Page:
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About a year ago, i joined a group of hackers to take part in the Nokia Push Challenge, which was basically a hacking contest brought up to advertise the N900 smartphone that was released at the end of 2009. The teams were asked to come up with creative ideas to use the phone.
The Solderin’ Skaters wanted to equip a skateboard with motion sensors in order to use it as a real life gamecontroller for a skating game running on the smartphone. the skateboard sends 6-DOF IMU-data to the phone via Bluetooth. a software on the phone uses datamining in order to detect the tricks the skater performed and award those with points in the game.

skateboard complete

i was one of the two hardware people that build the skateboard. the electronics were designed by the other guy and my main task was to mount them to the skateboard, sp o in this post, i will only focus on this aspect of the project.
what sounds simple at first is in fact fairly difficult. besides the strong vibrations while riding the skateboard, huge g-forces are applied to the electronics when you land a trick. another problem is that almost every part of the skateboard is exposed to kicks, scratches and impacts, which has to be kept in mind when searching for a spot to mount the electronics. additional constraints are Bluetooth connectivity and the sensitive LiPoly battery that powers the system.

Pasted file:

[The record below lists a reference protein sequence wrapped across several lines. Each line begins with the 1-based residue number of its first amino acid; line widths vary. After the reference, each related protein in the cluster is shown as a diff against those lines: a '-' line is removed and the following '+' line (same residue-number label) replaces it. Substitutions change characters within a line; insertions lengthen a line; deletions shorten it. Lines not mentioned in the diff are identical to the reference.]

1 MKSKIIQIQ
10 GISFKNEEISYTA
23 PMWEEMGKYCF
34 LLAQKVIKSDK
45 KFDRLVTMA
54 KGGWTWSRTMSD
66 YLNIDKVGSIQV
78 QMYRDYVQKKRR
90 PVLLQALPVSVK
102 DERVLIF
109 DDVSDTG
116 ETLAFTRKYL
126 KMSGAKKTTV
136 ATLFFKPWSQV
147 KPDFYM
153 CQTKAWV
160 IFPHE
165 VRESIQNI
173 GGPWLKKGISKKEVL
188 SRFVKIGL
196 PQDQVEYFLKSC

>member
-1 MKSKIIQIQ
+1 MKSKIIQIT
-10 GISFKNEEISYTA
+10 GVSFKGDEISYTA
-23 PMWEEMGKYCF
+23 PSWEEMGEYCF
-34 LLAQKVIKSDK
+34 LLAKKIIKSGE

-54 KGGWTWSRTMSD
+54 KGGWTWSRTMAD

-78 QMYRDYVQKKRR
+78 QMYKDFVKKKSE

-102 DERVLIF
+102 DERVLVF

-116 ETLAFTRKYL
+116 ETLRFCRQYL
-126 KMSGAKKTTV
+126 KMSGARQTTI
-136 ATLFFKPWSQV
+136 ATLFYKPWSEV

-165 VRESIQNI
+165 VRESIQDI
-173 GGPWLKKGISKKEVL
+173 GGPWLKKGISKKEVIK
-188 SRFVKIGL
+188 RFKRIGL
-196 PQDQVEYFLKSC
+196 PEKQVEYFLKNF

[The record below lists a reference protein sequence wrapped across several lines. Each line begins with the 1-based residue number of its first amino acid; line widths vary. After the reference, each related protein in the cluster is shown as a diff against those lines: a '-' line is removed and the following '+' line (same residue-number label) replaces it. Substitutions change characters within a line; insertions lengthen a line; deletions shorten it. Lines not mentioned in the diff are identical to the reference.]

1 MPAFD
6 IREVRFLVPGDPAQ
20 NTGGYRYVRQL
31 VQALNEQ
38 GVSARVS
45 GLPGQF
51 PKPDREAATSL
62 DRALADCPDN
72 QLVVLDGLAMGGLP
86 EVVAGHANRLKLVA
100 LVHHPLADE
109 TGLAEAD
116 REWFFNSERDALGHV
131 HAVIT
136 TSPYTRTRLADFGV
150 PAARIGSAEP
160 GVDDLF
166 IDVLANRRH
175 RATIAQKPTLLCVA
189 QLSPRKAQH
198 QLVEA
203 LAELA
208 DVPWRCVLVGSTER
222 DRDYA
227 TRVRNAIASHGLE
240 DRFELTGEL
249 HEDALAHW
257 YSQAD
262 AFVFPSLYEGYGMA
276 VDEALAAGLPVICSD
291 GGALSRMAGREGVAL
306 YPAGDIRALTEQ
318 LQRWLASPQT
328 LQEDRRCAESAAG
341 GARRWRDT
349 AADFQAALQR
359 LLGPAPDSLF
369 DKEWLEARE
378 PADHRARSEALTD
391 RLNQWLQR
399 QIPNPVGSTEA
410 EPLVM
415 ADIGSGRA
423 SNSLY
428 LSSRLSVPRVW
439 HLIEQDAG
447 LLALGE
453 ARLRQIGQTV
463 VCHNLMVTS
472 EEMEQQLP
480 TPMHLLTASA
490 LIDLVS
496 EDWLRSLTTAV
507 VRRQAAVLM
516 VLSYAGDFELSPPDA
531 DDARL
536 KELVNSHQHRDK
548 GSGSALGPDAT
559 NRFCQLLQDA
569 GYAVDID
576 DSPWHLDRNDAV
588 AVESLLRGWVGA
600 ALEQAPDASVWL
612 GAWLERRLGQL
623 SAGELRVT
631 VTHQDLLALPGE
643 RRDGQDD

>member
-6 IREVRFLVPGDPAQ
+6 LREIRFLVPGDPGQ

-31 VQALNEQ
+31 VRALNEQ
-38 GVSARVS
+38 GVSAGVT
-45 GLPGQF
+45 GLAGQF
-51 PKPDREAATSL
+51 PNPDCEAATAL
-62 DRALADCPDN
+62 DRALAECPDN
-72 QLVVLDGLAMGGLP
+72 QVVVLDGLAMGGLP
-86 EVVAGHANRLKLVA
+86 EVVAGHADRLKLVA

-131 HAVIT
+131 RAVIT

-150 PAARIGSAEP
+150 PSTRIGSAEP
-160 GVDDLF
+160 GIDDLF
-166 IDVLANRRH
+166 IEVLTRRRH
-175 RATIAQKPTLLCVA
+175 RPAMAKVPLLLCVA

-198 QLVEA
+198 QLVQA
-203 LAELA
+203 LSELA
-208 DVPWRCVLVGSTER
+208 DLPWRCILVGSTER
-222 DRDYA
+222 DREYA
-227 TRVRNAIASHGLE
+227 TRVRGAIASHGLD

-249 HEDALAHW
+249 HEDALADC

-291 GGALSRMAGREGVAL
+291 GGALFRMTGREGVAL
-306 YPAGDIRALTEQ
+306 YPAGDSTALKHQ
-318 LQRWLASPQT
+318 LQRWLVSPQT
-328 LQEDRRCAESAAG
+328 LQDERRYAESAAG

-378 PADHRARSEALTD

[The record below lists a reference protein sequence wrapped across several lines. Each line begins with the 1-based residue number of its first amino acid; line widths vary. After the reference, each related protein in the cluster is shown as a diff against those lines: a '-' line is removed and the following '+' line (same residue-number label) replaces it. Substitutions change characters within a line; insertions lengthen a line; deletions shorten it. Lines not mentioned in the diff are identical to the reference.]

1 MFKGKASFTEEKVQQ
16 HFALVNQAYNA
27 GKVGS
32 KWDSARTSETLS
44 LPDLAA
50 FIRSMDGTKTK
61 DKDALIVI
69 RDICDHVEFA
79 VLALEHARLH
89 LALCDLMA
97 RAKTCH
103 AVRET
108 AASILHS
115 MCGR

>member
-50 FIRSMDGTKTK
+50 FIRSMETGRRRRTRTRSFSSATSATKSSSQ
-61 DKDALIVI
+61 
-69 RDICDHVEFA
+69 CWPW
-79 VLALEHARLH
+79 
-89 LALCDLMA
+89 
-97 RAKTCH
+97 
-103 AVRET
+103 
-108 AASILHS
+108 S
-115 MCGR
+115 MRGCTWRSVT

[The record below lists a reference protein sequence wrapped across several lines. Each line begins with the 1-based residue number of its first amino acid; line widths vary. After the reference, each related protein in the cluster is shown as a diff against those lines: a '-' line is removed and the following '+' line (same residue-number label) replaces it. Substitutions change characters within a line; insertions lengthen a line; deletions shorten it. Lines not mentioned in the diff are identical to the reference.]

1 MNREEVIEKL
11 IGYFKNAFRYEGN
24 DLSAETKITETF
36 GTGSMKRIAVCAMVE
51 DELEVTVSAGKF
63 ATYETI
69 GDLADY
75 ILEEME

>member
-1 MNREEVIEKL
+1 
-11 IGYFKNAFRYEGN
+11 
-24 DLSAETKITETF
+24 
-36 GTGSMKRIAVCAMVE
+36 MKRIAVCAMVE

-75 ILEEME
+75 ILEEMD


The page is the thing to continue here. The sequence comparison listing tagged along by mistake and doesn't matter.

spacer closeup

we decided to put everything between the deck and the trucks of the skateboard. therefor i designed a special mounting consisting of four important parts. first a frame that holds the electronics in place and protects them from impacts. second a set of transparent covers that allow to observe the status LEDs on the PCB. another important component is a custom foam rubber cushion that surrounds the PCB in order to damp vibrations and impacts. finally a thin piece of PVC separates the LiPoly battery from the PCB and keeps it safe inside the truck.

spacer montage

all parts were designed in a CAD software and CNC milled afterwards. after some try and error in the design, the results were pretty satisfying. the skateboard has been in sporadic use for about a year now and it still works fine.

besides the Push Challenge, we presented our work at the ACE 2010, the 7th International Conference on Advances in Computer Entertainment Technology in Taiwan.

demo of the application:

links:
solderinskaters.net, infos about the project
Solderin Skaters @ Flickr
Nokia Push Challenge

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